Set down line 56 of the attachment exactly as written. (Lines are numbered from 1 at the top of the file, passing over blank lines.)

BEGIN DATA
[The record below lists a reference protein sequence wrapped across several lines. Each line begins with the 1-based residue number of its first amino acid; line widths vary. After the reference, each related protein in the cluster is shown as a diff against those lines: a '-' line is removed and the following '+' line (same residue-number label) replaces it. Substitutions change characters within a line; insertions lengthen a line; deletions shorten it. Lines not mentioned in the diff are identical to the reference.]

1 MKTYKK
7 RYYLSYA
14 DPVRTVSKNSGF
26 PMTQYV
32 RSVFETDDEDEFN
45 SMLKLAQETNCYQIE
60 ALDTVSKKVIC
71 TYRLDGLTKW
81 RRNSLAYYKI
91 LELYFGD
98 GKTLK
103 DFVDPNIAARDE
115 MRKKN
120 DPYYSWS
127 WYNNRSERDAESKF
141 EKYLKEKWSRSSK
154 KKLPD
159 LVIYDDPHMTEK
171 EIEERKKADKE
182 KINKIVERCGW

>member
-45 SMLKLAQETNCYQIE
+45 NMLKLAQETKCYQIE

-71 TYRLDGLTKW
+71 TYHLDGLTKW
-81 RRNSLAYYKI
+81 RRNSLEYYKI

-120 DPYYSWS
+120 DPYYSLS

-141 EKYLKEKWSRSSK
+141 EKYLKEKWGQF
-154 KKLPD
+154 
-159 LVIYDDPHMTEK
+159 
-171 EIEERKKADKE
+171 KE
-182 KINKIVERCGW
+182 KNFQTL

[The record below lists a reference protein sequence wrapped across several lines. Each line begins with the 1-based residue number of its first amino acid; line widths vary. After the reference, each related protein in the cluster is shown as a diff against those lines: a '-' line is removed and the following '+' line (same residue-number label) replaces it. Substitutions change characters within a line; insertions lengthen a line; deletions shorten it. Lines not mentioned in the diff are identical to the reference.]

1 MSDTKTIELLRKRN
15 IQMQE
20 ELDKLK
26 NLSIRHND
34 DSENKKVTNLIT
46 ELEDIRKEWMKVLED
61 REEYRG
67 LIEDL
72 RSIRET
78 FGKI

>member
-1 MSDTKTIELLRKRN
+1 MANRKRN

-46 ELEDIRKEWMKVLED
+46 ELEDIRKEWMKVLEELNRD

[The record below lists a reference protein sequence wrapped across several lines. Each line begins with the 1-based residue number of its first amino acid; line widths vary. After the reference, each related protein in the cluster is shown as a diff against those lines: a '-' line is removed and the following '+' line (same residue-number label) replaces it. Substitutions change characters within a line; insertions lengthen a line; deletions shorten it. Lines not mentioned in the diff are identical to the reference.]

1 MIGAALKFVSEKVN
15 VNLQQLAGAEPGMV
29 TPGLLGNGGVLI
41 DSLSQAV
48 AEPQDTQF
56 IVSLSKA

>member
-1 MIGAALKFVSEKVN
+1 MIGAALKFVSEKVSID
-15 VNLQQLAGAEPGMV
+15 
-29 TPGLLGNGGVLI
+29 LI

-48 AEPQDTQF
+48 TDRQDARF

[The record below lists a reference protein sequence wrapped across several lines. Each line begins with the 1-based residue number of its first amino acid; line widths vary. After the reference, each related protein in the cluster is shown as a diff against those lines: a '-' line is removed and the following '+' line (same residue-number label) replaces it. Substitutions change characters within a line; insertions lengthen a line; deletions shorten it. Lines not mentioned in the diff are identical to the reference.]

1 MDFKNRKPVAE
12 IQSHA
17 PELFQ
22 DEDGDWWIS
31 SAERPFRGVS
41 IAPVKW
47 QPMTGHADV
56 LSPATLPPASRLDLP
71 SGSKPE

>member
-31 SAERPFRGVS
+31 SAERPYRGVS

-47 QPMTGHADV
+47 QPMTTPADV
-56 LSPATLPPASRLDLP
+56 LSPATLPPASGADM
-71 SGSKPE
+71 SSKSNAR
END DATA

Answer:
+46 ELEDIRKEWMKVLEELNRD